Gov. Wolf announces plan to fight opioid use in Pennsylvania

Pennsylvania Gov. Tom Wolf announced a major budget initiative to fight the state's opioid epidemic. He's proposing $10 million in his 2017-2018 budget to provide the live-saving medication Naloxone to first responders and law enforcement across the state. Naloxone helps save the lives of people overdosing on heroin or prescription drugs.

The money would be available through the Pennsylvania Commission on Crime and Delinquency, chaired by former Philadelphia police commissioner Charles Ramsey, who joined the governor at the Montgomery County Courthouse in Norristown.

"Expanding access to Naloxone is crucial in continuing our fight against the opioid epidemic," Gov. Wolf said. "We cannot help our family members, friends, neighbors, and fellow citizens get the treatment they need if they die from an overdose of prescription opioids or heroin. Since November of 2014, more than 2,320 opioid overdoses have been reversed by first responders across Pennsylvania. As this terrible disease continues to devastate our families and communities, we must ensure the widespread access of Naloxone."

The Wolf administration also says heroin and opioid overdoses are now the state's leading cause of accidental deaths.

Plus, expanding access to Naloxone goes hand-in-hand with the Wolf administration's "warm-handoff" policy, which is when a person with a substance use disorder is transferred from a hospital or other healthcare provider to a drug treatment provider.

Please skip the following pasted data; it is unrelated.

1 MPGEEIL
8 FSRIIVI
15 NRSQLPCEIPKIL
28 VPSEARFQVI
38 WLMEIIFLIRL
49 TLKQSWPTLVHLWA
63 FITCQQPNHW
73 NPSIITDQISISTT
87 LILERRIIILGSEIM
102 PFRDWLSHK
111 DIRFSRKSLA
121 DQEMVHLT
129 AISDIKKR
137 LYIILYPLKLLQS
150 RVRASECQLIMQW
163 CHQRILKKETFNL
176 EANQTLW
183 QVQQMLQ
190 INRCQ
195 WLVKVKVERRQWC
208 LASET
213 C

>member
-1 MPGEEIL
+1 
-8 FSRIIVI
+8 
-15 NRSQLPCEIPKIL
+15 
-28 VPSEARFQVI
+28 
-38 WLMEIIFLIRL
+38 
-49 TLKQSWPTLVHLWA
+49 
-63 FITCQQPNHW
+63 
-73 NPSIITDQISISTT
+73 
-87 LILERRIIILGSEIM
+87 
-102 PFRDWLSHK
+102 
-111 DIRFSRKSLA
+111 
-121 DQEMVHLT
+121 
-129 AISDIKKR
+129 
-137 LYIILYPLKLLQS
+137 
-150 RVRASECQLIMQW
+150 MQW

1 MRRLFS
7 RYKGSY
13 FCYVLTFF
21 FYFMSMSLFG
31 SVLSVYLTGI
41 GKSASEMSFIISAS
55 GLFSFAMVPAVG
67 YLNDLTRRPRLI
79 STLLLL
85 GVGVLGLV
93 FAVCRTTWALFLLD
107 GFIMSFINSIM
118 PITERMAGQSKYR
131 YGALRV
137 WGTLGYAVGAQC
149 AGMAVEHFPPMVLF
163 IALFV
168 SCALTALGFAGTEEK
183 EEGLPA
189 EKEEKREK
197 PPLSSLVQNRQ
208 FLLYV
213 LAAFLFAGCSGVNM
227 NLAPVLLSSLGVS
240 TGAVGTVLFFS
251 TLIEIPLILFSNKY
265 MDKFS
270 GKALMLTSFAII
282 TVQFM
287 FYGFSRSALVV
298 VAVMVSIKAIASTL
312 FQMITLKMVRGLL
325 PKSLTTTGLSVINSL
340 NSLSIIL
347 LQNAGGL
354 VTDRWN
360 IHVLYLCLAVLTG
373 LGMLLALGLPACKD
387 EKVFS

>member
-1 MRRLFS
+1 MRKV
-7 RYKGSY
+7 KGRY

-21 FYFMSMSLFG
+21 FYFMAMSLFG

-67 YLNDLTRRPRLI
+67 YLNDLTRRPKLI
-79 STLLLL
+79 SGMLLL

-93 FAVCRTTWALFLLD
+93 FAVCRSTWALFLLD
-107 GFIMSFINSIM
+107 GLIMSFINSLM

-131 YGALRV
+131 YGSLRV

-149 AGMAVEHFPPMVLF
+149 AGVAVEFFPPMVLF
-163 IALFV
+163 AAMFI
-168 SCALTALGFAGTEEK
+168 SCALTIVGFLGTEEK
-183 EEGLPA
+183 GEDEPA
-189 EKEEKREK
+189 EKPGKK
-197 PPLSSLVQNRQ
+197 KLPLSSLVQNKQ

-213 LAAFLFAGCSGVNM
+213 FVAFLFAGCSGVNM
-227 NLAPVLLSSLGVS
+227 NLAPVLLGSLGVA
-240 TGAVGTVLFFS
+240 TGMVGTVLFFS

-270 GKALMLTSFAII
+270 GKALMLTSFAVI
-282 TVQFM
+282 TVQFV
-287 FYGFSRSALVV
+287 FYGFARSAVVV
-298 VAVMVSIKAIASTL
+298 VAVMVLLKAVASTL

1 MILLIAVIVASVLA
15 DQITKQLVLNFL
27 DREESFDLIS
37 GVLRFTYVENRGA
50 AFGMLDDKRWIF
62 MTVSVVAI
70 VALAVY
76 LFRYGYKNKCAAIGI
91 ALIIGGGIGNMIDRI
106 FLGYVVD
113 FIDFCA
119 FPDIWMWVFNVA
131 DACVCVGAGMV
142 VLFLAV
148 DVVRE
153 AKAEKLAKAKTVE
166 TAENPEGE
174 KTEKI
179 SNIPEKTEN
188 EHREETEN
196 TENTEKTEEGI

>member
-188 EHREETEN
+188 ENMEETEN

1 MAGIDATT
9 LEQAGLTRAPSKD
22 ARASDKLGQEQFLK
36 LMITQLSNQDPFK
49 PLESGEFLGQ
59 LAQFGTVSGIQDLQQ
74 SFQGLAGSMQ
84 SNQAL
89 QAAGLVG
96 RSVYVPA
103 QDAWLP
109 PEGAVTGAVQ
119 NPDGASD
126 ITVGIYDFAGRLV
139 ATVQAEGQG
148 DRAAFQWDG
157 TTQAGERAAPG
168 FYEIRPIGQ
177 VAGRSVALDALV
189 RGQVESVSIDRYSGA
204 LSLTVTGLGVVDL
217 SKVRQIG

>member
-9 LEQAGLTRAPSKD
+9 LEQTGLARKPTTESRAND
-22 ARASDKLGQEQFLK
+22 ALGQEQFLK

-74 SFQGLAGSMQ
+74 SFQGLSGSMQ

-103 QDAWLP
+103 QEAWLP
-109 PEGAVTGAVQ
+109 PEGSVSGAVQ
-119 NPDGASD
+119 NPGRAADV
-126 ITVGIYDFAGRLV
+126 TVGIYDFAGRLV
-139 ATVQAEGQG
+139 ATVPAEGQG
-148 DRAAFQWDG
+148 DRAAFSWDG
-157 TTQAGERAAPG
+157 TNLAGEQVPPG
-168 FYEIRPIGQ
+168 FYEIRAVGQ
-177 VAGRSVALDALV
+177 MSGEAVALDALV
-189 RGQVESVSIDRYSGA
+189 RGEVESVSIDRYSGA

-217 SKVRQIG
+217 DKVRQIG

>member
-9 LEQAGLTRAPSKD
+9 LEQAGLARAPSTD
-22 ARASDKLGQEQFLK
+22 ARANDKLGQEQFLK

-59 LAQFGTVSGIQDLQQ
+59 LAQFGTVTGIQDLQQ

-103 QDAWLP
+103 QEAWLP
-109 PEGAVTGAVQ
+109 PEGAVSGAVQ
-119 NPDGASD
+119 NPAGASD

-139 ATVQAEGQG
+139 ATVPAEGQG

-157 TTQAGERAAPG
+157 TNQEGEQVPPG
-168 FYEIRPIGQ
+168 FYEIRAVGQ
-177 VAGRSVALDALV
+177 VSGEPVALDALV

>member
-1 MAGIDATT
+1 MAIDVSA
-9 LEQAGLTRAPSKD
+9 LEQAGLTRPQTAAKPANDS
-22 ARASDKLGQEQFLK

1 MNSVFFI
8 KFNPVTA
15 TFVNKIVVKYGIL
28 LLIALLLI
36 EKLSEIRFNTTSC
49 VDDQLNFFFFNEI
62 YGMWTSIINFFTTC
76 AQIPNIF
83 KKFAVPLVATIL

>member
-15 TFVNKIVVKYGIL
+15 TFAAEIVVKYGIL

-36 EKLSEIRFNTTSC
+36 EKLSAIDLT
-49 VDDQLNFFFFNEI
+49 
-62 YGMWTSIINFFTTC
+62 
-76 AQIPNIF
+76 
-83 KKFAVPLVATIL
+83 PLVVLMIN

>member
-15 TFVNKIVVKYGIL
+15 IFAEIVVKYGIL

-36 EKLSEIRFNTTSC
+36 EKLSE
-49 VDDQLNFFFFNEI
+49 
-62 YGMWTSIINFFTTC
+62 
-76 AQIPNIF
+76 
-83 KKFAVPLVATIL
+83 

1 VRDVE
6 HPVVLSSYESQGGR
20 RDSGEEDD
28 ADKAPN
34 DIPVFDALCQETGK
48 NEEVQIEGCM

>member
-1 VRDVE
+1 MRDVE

Together, the governor says Naloxone and the warm-handoff are saving lives, and getting patients into treatment to begin their recoveries.

Attorney General Josh Shapiro, also there, said "We need to be merciless with drug dealers, understand addiction is a disease, not a crime, and work with the medical and pharmaceutical communities to help curb the abuse of opioids that is fueling this epidemic."

Dr. Valerie Arkoosh, Chair of the Montgomery County Board of Commissioners, noted "You can't get into treatment for your addiction if you die on the streets or in your home as a result of an overdose. That is why making Naloxone available to law enforcement, EMS, hospital workers, pharmacies, schools, and individuals at risk of an overdose is integral to any effective strategy to combat this epidemic."

Wolf will make the request in the budget proposal he submits to the Legislature next week for the fiscal year starting July 1.

Last year, the Legislature approved $20 million to expand addiction treatment programs.